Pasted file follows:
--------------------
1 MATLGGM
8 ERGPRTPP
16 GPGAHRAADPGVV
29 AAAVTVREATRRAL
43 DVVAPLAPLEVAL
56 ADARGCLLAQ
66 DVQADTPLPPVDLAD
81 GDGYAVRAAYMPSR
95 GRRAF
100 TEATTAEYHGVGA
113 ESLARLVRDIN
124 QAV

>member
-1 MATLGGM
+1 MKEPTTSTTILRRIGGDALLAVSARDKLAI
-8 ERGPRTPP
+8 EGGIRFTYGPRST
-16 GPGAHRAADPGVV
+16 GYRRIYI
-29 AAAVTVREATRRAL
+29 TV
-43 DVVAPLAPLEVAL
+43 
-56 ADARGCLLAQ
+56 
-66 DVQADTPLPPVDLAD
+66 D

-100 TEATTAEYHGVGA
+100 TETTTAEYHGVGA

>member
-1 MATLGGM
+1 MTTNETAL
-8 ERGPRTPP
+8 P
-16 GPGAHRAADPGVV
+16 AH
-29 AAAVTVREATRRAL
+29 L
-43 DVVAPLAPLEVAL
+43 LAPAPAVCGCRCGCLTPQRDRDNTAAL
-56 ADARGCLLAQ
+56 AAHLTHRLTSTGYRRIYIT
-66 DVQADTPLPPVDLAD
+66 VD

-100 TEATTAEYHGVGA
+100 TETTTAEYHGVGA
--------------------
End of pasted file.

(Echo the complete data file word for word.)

1 MATLGGM
8 ERGPRTPP
16 GPGAHRAADPGVV
29 AAAVTVREATRRAL
43 DVVAPLAPLEVAL
56 ADARGCLLAQ
66 DVQADTPLPPVDLAD
81 GDGYAVRAAYMPSR
95 GRRAF
100 TEATTAEYHGVGA
113 ESLARLVRDIN
124 QAV

>member
-1 MATLGGM
+1 MKEPTTSTTILRRIGGDALLAVSARDKLAI
-8 ERGPRTPP
+8 EGGIRFTYGPRST
-16 GPGAHRAADPGVV
+16 GYRRIYI
-29 AAAVTVREATRRAL
+29 TV
-43 DVVAPLAPLEVAL
+43 
-56 ADARGCLLAQ
+56 
-66 DVQADTPLPPVDLAD
+66 D

-100 TEATTAEYHGVGA
+100 TETTTAEYHGVGA

>member
-1 MATLGGM
+1 MTTNETAL
-8 ERGPRTPP
+8 P
-16 GPGAHRAADPGVV
+16 AH
-29 AAAVTVREATRRAL
+29 L
-43 DVVAPLAPLEVAL
+43 LAPAPAVCGCRCGCLTPQRDRDNTAAL
-56 ADARGCLLAQ
+56 AAHLTHRLTSTGYRRIYIT
-66 DVQADTPLPPVDLAD
+66 VD

-100 TEATTAEYHGVGA
+100 TETTTAEYHGVGA